Police officers are often mandated to respond to extremely stressful and potentially traumatic
situations over the course of their careers (Andersen, Papazoglou, Koskelainen, & Nyman,
2015). Research has shown that occupational stress and trauma exposure has a negative impact
on police officers’ health and wellness (Violanti et al., 2005). Police officers are expected to
respond to critical incidents and resolve challenging situations effectively despite routine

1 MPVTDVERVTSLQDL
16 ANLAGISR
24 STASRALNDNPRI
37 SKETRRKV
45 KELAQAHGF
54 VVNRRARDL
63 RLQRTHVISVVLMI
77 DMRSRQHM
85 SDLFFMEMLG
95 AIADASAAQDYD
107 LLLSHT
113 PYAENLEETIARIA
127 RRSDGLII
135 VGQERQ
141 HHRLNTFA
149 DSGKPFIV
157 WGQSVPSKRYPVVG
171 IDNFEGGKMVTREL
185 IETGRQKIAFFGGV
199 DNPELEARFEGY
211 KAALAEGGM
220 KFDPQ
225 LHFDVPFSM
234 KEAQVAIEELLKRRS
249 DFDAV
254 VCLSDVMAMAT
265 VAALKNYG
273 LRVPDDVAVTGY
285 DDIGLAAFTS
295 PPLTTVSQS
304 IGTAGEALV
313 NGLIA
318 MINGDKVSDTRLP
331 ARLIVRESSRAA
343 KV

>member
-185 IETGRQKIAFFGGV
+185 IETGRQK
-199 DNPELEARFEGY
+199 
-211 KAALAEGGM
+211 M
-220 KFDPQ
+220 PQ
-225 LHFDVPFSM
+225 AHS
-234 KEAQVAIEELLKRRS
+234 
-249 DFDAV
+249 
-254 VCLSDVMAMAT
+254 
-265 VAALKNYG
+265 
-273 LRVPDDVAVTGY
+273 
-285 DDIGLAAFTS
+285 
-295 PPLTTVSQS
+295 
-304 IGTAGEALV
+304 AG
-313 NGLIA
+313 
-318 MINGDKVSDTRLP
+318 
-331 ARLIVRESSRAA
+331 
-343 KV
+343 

exposure to severe stress. Even though local and national governments invest a vast amount of
money in police tactical training and equipment, resilience building has not been a major
component of police training. This paper aims to open a dialogue about the importance of
mental preparedness training as a means of enhancing police resilience in the line of duty. The
authors discuss the pioneering work of scholars (e.g., Andersen et al., 2015; Arnetz et al., 2013)
who developed research initiatives to facilitate mental preparedness among police officers.
Clinical and police training applications of the aforementioned research work, as well as future
directions of such outcomes are discussed.